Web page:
When I started writing songs in earnest, I had a singular ambition. I aspired to write an album that would be as moving on first listen and as multifaceted on the hundredth as Bruce Springsteen’s Nebraska had been for me.
I never actually seriously expect that I might–until The Lesson of Gethsemane.
The inspiration photo:
Reverend Bullard, preacher, and family with trailer home. Alexandria, Louisiana, Farm Security Administration – Office of War Information Photograph Collection (Library of Congress), LC-USF34- 056656-D
There’s no one reason why. To the contrary, it’s the serendipitous fact that “so many things” converged (or, one might say, “came to cohabitate together”) across its themes, music, and lyrics that changed my mind. I’ll tackle a few of them after the break.
I hope you enjoy the live video recording below or the slightly more produced audio-only version here.
In no particular order:
- I feel like there’s a little “Carter Family” vibe to the the rounded, fully-articulated pronunciation of the lyrics and the straightforwardness of the strumming.
- I hate to force songs to be done on a schedule rather than when they emerge as what they want to be. (I’ve taken more than ten years to complete a song.) This one flowed easily through the first three stanzas once I wrote the first two lines in response to the inspiration photo (“They started rolling Sunday and they ain’t slowed down / A spiritual revival wagon roaming town to town”). I performed the song-as-it-stood for some colleagues during a virtual hang-out, ending with “and now I need to bring it home somehow.” It was another week before the final stanza came together…and that’s great. I never had to force it.
- The D chord coming after the lyrics has a kind of repeated jangly-ness to it. I specifically imagine tin cups hanging on a rack in the trailer, jangling as it bumps over rough roads. The Em chord in the bridge lines isn’t a “sad” minor – it’s an “ominous” minor, like seeing thunderclouds on the horizon when you’re still a ways out from your next stop, or “folks are waitin’ on me, and I’m running late.”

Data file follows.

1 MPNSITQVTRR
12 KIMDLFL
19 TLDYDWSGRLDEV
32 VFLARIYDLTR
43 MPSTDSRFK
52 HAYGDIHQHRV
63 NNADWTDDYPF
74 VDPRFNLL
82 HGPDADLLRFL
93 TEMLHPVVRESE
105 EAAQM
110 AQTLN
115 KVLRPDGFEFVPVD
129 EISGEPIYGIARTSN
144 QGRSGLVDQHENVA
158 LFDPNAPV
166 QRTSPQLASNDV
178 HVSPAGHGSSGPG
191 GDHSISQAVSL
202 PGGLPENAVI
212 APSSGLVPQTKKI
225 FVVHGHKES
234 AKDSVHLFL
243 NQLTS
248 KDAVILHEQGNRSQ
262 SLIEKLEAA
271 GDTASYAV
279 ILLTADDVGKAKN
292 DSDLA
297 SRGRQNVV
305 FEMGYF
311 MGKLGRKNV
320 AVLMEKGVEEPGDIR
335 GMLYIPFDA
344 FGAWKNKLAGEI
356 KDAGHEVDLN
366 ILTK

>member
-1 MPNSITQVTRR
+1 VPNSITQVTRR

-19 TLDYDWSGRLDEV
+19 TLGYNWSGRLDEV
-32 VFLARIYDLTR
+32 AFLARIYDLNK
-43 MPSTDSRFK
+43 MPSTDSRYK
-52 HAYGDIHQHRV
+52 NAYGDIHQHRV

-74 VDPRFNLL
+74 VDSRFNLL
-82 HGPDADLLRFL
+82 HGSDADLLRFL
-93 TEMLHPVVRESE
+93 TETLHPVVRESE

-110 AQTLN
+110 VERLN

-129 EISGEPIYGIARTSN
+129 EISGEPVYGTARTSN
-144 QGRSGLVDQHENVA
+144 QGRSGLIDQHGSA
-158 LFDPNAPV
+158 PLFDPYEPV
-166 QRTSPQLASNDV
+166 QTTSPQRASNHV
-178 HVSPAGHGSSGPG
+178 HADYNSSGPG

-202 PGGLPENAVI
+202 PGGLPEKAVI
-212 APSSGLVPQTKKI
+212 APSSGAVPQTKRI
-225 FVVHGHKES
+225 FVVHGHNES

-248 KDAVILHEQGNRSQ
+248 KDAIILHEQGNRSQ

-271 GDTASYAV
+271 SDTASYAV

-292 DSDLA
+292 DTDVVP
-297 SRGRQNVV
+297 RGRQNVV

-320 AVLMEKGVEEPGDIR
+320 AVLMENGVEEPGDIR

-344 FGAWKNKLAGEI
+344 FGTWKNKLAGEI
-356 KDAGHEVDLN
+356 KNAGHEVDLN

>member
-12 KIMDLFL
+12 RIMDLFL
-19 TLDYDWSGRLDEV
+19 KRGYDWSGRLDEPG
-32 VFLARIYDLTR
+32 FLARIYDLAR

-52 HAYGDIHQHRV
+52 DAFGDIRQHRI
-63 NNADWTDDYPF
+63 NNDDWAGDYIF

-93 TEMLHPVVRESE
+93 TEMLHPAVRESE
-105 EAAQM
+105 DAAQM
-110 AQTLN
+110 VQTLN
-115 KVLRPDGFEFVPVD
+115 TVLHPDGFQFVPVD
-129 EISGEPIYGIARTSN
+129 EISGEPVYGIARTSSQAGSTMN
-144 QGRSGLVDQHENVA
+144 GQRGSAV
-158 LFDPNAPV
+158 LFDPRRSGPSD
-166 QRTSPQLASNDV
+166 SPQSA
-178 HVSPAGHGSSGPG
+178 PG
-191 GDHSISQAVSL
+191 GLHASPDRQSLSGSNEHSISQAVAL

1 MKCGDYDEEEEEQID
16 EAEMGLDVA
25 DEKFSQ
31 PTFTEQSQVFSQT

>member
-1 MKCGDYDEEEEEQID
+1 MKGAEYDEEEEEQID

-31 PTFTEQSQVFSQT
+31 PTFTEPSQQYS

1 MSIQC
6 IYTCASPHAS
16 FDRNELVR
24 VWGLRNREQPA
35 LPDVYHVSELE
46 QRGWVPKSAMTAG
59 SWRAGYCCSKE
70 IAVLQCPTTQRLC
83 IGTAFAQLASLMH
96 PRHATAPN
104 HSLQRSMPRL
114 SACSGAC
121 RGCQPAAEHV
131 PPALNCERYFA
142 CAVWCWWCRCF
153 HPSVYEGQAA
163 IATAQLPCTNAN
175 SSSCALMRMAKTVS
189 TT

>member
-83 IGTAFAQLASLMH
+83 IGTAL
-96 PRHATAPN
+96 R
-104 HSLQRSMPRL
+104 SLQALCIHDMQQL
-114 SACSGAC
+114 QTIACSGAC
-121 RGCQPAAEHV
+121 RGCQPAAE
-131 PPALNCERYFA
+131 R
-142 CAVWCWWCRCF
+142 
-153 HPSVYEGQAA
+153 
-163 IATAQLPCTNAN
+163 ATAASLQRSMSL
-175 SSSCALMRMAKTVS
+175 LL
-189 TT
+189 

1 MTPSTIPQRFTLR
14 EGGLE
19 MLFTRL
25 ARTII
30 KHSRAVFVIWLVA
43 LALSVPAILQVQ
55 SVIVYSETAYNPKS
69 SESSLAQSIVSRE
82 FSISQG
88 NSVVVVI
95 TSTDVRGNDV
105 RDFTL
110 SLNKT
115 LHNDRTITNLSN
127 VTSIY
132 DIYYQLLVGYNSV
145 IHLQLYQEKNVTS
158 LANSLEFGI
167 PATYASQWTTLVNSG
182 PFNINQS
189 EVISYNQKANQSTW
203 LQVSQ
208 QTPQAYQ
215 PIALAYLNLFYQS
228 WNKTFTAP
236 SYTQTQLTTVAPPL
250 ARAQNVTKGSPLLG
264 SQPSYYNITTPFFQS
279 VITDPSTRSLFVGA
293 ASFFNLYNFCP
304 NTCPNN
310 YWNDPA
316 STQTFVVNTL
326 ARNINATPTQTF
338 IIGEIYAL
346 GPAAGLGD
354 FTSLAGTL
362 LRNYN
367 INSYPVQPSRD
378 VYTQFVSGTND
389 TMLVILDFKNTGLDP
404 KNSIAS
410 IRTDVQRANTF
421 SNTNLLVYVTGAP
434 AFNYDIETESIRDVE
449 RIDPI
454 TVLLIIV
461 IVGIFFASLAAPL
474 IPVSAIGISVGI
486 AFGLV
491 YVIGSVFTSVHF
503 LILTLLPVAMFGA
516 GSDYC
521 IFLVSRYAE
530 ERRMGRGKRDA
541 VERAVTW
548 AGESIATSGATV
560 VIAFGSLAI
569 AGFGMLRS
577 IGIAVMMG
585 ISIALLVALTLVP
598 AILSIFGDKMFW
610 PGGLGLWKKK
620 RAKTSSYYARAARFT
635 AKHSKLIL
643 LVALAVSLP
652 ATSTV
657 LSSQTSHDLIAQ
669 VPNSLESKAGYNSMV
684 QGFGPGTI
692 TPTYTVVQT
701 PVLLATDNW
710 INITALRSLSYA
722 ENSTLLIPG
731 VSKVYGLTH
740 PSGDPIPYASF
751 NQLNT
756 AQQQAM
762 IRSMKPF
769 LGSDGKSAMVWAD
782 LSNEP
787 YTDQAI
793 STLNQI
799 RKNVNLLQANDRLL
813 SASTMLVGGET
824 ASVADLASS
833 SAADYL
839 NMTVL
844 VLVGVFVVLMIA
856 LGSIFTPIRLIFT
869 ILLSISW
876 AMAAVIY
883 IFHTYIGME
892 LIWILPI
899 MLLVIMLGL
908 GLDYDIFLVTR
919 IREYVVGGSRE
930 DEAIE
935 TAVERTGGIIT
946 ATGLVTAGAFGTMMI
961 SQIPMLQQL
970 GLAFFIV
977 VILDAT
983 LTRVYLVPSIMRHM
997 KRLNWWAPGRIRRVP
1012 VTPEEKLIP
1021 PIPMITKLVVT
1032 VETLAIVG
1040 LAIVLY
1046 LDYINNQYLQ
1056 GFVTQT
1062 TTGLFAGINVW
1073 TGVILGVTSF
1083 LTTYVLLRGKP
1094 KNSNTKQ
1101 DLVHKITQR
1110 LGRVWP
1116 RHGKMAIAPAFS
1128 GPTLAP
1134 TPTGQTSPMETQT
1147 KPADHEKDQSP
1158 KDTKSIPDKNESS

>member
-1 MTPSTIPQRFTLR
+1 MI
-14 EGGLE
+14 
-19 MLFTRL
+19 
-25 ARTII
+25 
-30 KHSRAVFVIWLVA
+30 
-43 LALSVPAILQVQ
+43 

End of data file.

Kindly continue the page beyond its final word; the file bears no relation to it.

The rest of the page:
- There are two narrative strands interwoven in the lyrics. The invocation of the Agony in the Garden is not made lightly: travellin’ place to place is indeed our preacher’s calling …but an easier calling would be more than welcome. At the same time, for at least as many people in each town he stops by show up for sincere devotion, his presence is mostly an excuse for a social event and breaking the daily routine. For many, he might as well be a travelling magician. But at the end of the day, whether the sincere faith of those on their knees echoing the hymns is lightening their load, or his faith carrying out his calling is lightening the load of everyone who showed up to picnic or lounge in the sun or flirt with their sweetheart, it’s all good. Because there’s a fearsome need in this hard time for it.
These are the lyrics, annotated. You can see the rhyming scheme, but what delights me is so much effortless alliteration (blue) . And something else I don’t even know has a name–echoing certain syllables within adjacent lines, like “rolling” and “roaming” and “congregation” and “benediction” (red).